Sunday, June 27, 2010

Open Season on Barns

"Yellow Barn in Morning Light"
9x12, oil

Barns, especially red barns, are sometimes thought of as hackneyed material for the artist. Romantic scenes of rustic architecture may end up on a restaurant placement rather than in a museum. But every landscape artist I know does a barn now and then. There's something attractive about the way sunlight falls on the blocks that make up a barn's shape. I think if you treat the barn as an abstraction and don't try to replicate the rustic quality, your picture may very well escape the grim fate of being selected for a tablemat.

Above is one I did yesterday. I frequently hike past the back end of this barn and, at certain times of day, the light hits it in a way that gives me great pleasure. I've always wanted to paint it like this.


Anonymous said...

É fantastico o luminosidade que voce coloca em seus trabalhos, fica tão real que enriquece a simplicidade do trabalho, eu cada vez aprendo mais, muito obrigado. Me apaixono cada vez mais.

Ed Terpening said...

This looks like an unusual palette for you, or maybe it's the medium. Beautiful, captures some peace.

Casey Klahn said...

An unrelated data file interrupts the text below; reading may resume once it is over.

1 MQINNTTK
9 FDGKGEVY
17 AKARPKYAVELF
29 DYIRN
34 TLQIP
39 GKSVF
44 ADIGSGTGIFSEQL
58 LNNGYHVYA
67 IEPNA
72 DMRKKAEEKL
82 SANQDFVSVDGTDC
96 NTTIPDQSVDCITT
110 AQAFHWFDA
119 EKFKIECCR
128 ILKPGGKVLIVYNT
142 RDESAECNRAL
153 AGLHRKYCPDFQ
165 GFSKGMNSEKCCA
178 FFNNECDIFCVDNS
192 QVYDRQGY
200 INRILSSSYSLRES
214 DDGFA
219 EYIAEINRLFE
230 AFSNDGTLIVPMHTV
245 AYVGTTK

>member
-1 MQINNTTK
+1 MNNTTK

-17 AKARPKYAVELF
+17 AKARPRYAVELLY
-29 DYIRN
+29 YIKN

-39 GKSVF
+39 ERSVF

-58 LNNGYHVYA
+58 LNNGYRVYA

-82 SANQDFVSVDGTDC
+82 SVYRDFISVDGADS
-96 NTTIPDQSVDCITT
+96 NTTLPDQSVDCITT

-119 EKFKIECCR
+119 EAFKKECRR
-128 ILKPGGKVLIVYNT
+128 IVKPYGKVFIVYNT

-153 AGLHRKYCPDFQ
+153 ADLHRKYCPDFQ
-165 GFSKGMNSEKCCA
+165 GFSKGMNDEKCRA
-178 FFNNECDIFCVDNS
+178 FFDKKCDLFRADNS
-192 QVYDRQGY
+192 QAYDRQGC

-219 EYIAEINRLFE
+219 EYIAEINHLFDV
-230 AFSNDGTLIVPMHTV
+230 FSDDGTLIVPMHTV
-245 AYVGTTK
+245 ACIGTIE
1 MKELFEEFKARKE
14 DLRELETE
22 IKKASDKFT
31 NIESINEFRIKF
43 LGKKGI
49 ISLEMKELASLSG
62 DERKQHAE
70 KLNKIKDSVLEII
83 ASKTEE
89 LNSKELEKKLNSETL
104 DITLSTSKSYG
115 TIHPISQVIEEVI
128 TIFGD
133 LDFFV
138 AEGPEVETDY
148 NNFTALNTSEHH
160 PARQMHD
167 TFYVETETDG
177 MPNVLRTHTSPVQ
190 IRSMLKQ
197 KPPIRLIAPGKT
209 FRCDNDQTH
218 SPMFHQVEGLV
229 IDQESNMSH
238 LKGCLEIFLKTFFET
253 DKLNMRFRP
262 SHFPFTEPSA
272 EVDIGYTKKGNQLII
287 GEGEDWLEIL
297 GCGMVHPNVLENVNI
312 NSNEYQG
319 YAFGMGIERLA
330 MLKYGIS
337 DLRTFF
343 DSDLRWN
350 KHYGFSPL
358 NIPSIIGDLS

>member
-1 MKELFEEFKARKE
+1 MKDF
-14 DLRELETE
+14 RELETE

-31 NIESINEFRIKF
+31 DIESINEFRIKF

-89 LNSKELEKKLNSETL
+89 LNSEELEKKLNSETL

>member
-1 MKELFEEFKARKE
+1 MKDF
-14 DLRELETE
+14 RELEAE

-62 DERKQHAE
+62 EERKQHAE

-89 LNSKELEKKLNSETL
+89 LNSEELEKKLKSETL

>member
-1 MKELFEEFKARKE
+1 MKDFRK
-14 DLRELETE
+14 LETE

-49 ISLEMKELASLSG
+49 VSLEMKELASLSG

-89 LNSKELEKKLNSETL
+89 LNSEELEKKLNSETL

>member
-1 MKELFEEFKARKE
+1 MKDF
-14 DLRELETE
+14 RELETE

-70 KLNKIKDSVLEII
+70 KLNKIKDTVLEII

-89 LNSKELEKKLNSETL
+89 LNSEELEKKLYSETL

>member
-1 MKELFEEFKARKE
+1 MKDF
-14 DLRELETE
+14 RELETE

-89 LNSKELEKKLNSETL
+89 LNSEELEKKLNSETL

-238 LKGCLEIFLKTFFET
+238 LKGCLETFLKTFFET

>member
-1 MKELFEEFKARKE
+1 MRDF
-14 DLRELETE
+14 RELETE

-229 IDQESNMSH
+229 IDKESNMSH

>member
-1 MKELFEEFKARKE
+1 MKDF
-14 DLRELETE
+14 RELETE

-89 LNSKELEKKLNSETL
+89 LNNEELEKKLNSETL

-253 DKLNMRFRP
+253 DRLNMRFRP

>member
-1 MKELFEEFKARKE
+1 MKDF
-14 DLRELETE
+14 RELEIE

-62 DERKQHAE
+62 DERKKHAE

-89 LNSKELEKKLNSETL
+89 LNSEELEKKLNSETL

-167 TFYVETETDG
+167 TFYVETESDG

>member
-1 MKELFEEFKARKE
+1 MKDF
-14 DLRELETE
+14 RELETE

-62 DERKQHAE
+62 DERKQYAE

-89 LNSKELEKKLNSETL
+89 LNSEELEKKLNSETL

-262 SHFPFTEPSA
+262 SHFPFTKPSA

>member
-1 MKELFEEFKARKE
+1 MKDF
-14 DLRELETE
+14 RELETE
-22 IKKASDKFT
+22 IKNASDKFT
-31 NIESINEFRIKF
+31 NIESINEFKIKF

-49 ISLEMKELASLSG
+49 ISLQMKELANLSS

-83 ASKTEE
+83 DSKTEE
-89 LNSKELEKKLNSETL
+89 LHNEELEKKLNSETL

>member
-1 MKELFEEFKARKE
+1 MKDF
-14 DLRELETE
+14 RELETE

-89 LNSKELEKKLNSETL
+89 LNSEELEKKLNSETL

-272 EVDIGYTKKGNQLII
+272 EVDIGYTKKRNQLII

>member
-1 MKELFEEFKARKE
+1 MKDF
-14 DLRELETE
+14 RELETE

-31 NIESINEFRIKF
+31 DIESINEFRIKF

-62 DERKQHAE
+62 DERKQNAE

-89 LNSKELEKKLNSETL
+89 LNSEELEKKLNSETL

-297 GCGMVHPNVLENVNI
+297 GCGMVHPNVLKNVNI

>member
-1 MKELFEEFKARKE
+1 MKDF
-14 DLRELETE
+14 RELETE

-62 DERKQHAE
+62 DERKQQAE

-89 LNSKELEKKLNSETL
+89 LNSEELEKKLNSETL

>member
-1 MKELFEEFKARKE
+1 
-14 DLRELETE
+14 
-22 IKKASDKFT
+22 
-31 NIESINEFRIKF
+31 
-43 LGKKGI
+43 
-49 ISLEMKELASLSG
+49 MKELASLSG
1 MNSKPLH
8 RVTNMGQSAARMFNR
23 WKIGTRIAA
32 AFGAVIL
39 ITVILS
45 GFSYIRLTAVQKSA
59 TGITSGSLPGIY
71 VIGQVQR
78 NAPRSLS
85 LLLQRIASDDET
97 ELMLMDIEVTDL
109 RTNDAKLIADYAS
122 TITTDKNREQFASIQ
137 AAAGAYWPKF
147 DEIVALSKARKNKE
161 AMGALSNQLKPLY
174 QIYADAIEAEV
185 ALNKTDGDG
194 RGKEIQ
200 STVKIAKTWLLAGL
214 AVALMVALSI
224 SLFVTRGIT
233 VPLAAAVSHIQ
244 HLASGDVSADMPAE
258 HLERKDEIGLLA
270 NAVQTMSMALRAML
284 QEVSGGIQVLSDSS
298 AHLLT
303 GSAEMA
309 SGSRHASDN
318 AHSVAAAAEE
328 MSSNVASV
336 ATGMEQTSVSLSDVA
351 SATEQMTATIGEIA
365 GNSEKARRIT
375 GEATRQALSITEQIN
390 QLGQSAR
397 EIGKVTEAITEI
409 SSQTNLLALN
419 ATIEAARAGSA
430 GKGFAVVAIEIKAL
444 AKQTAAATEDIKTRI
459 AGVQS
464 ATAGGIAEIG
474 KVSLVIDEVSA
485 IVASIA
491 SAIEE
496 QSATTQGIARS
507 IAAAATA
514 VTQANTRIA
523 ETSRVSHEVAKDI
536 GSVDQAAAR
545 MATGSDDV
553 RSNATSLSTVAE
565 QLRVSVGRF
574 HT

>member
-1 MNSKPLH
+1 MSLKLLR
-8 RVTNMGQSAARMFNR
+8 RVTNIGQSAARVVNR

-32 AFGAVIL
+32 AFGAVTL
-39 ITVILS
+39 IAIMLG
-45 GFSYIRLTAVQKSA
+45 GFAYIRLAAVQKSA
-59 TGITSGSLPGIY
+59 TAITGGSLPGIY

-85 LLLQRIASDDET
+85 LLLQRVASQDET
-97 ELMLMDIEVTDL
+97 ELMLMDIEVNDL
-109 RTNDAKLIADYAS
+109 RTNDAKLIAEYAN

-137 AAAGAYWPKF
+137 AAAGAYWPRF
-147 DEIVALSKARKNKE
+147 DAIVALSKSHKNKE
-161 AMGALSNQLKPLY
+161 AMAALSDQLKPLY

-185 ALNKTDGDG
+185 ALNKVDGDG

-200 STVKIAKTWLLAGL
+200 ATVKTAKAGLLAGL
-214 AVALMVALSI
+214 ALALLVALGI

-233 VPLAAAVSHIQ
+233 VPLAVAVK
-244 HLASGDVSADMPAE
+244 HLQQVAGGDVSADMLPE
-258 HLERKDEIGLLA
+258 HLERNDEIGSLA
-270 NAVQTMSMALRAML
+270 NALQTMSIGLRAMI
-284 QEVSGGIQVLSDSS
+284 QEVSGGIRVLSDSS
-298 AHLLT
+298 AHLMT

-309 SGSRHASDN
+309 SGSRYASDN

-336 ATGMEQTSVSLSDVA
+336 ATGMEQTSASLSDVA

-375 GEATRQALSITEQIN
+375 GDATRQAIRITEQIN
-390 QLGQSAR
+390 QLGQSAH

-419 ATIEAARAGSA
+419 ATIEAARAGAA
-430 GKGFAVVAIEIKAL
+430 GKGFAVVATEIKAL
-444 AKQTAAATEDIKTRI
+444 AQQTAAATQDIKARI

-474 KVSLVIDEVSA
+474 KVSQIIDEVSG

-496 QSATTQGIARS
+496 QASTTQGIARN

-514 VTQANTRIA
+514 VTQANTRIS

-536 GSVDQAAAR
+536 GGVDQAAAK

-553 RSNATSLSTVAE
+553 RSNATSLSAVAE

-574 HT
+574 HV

Wonderful! Not place-mat material - closer to Hopper or Wyeth, IMHO.

Michael Chesley Johnson, Artist / Writer said...

Thank you, everyone! Ed, it's the same six colors I always use, just applied differently ;)

David Carroll said...

Love the greens / yellows as they appear on my screen.

Surprised at the "hackneyed" comment. Although thinking about it, sadly true. I live on a large farm with several red barns. True enough, they are attractive to painters.

I purposely had my barns all repainted with a different color of that I knew would throw artists off. No -- my barns will not become fodder for placemats, at leas the way they are painted. :)

Your painted barn looks like someone's nice home, though, not a barn. And certainly someone's VERY nice painting.

Michael Chesley Johnson, Artist / Writer said...

Thanks, David and Casey! David - Would love to see a picture of those barns some day.